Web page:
The Amazing and Versatile Jane Risdon.

Please welcome Jane onto my blog.  Jane has had a varied life, with careers in the music world and even working for the Foreign Office. 

Carol, thanks for asking me to tell you something of the background to writing Only One Woman with Christina Jones. I didn’t want to repeat other interviews and pieces I’ve written, so even though I’m writing about writing the novel, I’ve decided to go ‘off the beaten track’ somewhat.
Our novel begins in 1968 in a rural community in England at the height of the Cold War and the Swinging Sixties, where one of our main characters, Renza, lives with her many siblings and domineering mother. Her father is working overseas and the family will join them in the summer.
Renza is 16 and a music fan, she lives for Top of The Pops and Radio One. There’s little else to bring her joy; she has few friends and her time is spent mostly looking after her siblings and helping her mother. And then Scott, lead guitarist with Narnia’s Children, enters her life. I won’t give the plot away but suffice to say that writing about Scott and Renza was like flashing back to my own youth, in many respects.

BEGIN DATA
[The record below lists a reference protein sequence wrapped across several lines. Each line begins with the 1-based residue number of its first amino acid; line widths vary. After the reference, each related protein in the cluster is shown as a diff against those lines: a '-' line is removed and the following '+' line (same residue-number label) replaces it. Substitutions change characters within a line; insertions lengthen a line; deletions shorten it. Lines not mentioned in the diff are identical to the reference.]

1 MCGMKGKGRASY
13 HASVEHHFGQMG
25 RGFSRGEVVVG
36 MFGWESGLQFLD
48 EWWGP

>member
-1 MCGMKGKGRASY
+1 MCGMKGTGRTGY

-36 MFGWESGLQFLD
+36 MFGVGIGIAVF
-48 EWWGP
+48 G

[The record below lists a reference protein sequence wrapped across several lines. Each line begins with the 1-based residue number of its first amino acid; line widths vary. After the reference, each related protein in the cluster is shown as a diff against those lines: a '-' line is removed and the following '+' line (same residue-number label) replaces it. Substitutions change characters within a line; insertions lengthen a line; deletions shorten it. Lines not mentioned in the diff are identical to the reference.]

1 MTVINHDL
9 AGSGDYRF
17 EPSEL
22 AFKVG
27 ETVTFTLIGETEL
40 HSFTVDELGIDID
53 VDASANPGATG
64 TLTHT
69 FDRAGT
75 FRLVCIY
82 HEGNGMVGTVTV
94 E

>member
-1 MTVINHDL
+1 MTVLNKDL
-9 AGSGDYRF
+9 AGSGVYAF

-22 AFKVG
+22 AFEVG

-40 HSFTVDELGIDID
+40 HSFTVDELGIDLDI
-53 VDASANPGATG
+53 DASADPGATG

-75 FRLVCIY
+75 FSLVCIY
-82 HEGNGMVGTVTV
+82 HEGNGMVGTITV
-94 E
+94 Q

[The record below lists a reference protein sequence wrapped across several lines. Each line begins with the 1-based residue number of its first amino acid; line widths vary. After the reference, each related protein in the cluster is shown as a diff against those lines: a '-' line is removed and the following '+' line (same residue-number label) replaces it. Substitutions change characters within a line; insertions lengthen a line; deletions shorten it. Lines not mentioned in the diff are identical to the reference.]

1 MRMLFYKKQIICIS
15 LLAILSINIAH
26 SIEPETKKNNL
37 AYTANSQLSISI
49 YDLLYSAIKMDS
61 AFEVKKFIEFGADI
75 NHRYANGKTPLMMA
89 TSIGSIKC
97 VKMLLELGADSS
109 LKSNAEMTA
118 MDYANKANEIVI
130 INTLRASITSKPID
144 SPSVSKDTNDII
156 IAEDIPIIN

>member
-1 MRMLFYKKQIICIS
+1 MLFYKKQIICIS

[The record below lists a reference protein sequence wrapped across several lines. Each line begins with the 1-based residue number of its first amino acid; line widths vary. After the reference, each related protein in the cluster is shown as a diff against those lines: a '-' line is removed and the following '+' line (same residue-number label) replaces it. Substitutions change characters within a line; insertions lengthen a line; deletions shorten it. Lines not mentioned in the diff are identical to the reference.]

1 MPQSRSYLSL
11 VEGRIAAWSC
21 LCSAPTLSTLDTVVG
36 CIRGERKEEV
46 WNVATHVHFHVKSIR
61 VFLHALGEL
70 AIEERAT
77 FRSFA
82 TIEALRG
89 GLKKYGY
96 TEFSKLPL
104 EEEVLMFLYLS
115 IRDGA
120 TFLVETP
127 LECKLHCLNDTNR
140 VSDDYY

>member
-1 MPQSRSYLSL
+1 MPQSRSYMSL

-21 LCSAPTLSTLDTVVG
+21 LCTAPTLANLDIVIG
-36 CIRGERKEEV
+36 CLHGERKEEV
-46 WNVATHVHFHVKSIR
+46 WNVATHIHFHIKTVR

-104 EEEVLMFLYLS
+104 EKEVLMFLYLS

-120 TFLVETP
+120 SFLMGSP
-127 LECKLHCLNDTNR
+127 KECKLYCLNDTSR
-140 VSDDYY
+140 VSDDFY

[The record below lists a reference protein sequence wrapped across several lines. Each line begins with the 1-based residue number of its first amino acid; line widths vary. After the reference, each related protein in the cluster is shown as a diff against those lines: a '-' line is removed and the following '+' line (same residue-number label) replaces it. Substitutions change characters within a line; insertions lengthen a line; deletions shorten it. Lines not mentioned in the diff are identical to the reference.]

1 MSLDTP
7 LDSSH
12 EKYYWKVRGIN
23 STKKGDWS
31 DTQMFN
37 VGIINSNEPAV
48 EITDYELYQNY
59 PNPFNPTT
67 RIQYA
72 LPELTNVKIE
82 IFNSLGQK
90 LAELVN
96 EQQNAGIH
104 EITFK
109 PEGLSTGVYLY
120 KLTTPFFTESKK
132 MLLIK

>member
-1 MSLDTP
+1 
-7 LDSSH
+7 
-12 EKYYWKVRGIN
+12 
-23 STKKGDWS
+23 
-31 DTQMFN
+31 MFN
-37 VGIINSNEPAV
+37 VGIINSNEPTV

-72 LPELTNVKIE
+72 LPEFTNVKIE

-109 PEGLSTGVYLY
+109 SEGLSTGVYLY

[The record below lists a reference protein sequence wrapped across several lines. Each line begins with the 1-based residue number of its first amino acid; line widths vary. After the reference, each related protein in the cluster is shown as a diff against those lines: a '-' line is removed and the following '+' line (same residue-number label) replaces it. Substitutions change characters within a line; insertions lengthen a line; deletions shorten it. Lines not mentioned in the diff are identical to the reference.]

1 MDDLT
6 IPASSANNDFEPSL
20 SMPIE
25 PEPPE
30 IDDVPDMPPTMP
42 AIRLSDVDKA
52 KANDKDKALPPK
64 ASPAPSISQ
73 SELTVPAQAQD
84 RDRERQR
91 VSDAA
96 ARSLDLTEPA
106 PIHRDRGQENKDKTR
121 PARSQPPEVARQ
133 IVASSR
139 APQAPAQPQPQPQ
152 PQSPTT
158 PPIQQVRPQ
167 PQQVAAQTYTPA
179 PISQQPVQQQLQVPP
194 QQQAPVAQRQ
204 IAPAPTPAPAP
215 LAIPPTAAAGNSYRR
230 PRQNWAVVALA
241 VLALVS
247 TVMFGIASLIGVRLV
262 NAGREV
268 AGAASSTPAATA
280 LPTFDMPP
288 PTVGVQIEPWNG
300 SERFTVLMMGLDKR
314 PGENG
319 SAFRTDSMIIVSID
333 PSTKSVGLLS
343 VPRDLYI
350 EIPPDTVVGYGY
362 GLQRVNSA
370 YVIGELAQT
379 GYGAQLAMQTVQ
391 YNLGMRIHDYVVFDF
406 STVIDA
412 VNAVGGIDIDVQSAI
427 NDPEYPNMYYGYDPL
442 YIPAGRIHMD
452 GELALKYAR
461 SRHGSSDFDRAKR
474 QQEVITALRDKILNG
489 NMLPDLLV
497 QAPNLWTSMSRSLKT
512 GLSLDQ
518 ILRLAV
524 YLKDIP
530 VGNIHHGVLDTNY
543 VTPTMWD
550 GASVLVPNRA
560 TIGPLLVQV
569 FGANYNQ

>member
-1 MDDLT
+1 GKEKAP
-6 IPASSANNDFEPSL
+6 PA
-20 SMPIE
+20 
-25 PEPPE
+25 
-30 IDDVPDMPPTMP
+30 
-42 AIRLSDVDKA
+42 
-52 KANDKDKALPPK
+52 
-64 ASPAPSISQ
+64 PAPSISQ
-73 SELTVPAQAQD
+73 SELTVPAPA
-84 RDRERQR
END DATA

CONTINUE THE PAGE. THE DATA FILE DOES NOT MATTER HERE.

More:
The story is fictional but the locations for the music venues (gigs) and many of the bands and music mentioned, is based upon real places and musicians. Many are still around. Others are a complete figment of my imagination and have been based upon a combination of musicians I’ve known and situations I’ve experienced during my many decades involved in the music business – write what you know they say.
As some of your readers might already know, I’m married to a musician whom I met when I was 16. Eventually we went into artiste management -musicians, singers, and song-writers and record producers - internationally. I could write several books about our life working in the music business and I guarantee it would make your hair stand on end. Some of my crime stories hint at it.
All my experiences garnered as the girlfriend, later wife, of a musician living through the crazy, amazing time which was the 1960’s, have been pillaged and plundered whilst writing Only One Woman. Mixed with our life experiences later-on, working with mainly male musicians, it was easy to write what I’m told has been a realistic description of life with, and as, a musician. Both Christina and I used our experiences, of course.  She was, in real life, the fan-club secretary to my husband’s band - which is how we know each other. She wrote Stella using some of her experiences with the band, I am sure.